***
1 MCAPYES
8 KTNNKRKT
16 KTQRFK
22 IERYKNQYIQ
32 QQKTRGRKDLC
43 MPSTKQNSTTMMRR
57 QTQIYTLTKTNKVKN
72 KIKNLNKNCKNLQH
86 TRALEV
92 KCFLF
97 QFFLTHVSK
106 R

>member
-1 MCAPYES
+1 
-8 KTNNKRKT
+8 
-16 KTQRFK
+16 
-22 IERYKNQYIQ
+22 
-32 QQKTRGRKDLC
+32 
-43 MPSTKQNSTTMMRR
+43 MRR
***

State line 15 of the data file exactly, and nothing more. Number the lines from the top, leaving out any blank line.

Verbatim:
+1 